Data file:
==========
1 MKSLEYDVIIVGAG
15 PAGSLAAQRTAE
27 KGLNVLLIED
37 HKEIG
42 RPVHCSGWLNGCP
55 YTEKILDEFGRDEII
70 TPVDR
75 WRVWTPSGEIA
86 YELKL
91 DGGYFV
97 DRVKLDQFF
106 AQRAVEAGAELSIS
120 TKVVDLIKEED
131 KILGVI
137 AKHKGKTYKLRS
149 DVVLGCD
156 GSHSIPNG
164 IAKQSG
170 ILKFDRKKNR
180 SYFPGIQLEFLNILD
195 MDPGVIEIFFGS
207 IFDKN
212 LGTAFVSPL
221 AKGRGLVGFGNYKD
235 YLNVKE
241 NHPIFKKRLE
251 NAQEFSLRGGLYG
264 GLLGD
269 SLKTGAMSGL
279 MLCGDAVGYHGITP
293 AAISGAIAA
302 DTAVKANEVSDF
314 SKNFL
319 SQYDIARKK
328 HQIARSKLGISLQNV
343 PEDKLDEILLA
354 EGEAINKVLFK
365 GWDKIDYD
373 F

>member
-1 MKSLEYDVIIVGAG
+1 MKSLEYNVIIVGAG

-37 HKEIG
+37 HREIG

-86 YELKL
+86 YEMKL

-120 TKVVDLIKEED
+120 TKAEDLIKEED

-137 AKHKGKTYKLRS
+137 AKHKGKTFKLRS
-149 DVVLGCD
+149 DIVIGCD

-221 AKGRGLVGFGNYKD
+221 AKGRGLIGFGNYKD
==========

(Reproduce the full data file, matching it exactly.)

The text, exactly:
1 MKSLEYDVIIVGAG
15 PAGSLAAQRTAE
27 KGLNVLLIED
37 HKEIG
42 RPVHCSGWLNGCP
55 YTEKILDEFGRDEII
70 TPVDR
75 WRVWTPSGEIA
86 YELKL
91 DGGYFV
97 DRVKLDQFF
106 AQRAVEAGAELSIS
120 TKVVDLIKEED
131 KILGVI
137 AKHKGKTYKLRS
149 DVVLGCD
156 GSHSIPNG
164 IAKQSG
170 ILKFDRKKNR
180 SYFPGIQLEFLNILD
195 MDPGVIEIFFGS
207 IFDKN
212 LGTAFVSPL
221 AKGRGLVGFGNYKD
235 YLNVKE
241 NHPIFKKRLE
251 NAQEFSLRGGLYG
264 GLLGD
269 SLKTGAMSGL
279 MLCGDAVGYHGITP
293 AAISGAIAA
302 DTAVKANEVSDF
314 SKNFL
319 SQYDIARKK
328 HQIARSKLGISLQNV
343 PEDKLDEILLA
354 EGEAINKVLFK
365 GWDKIDYD
373 F

>member
-1 MKSLEYDVIIVGAG
+1 MKSLEYNVIIVGAG

-37 HKEIG
+37 HREIG

-86 YELKL
+86 YEMKL

-120 TKVVDLIKEED
+120 TKAEDLIKEED

-137 AKHKGKTYKLRS
+137 AKHKGKTFKLRS
-149 DVVLGCD
+149 DIVIGCD

-221 AKGRGLVGFGNYKD
+221 AKGRGLIGFGNYKD